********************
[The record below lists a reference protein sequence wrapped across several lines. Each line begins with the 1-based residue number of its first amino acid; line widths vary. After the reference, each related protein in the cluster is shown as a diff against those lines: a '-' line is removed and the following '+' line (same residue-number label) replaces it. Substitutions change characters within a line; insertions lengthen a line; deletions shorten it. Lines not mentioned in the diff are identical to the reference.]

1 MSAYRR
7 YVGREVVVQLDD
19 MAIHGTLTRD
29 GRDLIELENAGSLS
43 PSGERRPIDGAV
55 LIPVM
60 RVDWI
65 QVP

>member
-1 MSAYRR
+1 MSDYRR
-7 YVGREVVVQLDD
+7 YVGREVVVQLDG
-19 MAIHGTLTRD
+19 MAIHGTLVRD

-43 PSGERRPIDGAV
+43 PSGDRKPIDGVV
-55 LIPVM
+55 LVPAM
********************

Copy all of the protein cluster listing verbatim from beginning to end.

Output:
[The record below lists a reference protein sequence wrapped across several lines. Each line begins with the 1-based residue number of its first amino acid; line widths vary. After the reference, each related protein in the cluster is shown as a diff against those lines: a '-' line is removed and the following '+' line (same residue-number label) replaces it. Substitutions change characters within a line; insertions lengthen a line; deletions shorten it. Lines not mentioned in the diff are identical to the reference.]

1 MSAYRR
7 YVGREVVVQLDD
19 MAIHGTLTRD
29 GRDLIELENAGSLS
43 PSGERRPIDGAV
55 LIPVM
60 RVDWI
65 QVP

>member
-1 MSAYRR
+1 MSDYRR
-7 YVGREVVVQLDD
+7 YVGREVVVQLDG
-19 MAIHGTLTRD
+19 MAIHGTLVRD

-43 PSGERRPIDGAV
+43 PSGDRKPIDGVV
-55 LIPVM
+55 LVPAM